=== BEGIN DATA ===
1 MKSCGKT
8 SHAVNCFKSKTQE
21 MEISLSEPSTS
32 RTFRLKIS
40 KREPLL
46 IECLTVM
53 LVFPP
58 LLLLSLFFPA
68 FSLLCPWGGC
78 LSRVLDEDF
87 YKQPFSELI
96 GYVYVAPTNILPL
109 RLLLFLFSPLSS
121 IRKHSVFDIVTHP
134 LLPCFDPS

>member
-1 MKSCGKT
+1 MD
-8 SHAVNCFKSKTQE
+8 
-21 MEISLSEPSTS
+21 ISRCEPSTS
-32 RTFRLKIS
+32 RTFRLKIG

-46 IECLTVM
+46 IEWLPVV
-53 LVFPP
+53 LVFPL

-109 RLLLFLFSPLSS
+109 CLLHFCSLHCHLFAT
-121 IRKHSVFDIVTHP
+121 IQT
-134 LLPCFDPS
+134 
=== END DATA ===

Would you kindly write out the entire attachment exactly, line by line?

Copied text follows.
1 MKSCGKT
8 SHAVNCFKSKTQE
21 MEISLSEPSTS
32 RTFRLKIS
40 KREPLL
46 IECLTVM
53 LVFPP
58 LLLLSLFFPA
68 FSLLCPWGGC
78 LSRVLDEDF
87 YKQPFSELI
96 GYVYVAPTNILPL
109 RLLLFLFSPLSS
121 IRKHSVFDIVTHP
134 LLPCFDPS

>member
-1 MKSCGKT
+1 MD
-8 SHAVNCFKSKTQE
+8 
-21 MEISLSEPSTS
+21 ISRCEPSTS
-32 RTFRLKIS
+32 RTFRLKIG

-46 IECLTVM
+46 IEWLPVV
-53 LVFPP
+53 LVFPL

-109 RLLLFLFSPLSS
+109 CLLHFCSLHCHLFAT
-121 IRKHSVFDIVTHP
+121 IQT
-134 LLPCFDPS
+134 